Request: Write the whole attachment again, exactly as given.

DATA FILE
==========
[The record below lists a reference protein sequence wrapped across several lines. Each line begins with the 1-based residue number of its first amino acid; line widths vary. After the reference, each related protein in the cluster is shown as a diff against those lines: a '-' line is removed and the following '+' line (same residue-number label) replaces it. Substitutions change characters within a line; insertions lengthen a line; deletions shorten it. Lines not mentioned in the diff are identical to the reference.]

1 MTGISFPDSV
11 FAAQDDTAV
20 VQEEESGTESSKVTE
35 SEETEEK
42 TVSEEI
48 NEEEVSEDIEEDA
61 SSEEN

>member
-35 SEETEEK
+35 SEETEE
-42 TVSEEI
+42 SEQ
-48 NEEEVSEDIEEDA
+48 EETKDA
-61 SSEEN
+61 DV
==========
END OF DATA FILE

[The record below lists a reference protein sequence wrapped across several lines. Each line begins with the 1-based residue number of its first amino acid; line widths vary. After the reference, each related protein in the cluster is shown as a diff against those lines: a '-' line is removed and the following '+' line (same residue-number label) replaces it. Substitutions change characters within a line; insertions lengthen a line; deletions shorten it. Lines not mentioned in the diff are identical to the reference.]

1 MTGISFPDSV
11 FAAQDDTAV
20 VQEEESGTESSKVTE
35 SEETEEK
42 TVSEEI
48 NEEEVSEDIEEDA
61 SSEEN

>member
-35 SEETEEK
+35 SEETEE
-42 TVSEEI
+42 SEQ
-48 NEEEVSEDIEEDA
+48 EETKDA
-61 SSEEN
+61 DV